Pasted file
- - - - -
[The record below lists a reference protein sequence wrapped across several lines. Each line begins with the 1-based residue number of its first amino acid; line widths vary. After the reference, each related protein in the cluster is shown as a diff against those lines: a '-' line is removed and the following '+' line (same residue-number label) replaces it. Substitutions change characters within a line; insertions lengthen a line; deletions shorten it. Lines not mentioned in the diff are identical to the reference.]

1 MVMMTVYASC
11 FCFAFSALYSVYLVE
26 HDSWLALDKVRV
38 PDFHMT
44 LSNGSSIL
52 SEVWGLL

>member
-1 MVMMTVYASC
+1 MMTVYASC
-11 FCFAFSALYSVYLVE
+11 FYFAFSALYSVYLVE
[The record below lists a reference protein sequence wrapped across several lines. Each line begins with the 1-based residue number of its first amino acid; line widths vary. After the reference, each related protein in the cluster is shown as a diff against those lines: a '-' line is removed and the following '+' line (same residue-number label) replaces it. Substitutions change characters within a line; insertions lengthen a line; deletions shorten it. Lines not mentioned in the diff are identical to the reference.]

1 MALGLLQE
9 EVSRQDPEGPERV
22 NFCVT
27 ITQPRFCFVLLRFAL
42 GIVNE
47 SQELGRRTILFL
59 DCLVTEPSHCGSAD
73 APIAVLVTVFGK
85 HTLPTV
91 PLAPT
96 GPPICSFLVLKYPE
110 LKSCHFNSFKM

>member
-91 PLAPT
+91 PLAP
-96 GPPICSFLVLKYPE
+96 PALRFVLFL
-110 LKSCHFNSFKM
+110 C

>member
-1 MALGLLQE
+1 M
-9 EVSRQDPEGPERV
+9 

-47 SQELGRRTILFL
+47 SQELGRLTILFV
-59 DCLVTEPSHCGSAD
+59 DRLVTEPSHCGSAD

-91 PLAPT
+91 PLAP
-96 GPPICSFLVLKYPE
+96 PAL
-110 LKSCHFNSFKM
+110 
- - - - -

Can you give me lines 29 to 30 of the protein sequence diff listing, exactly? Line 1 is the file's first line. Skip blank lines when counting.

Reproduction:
-96 GPPICSFLVLKYPE
+96 PALRFVLFL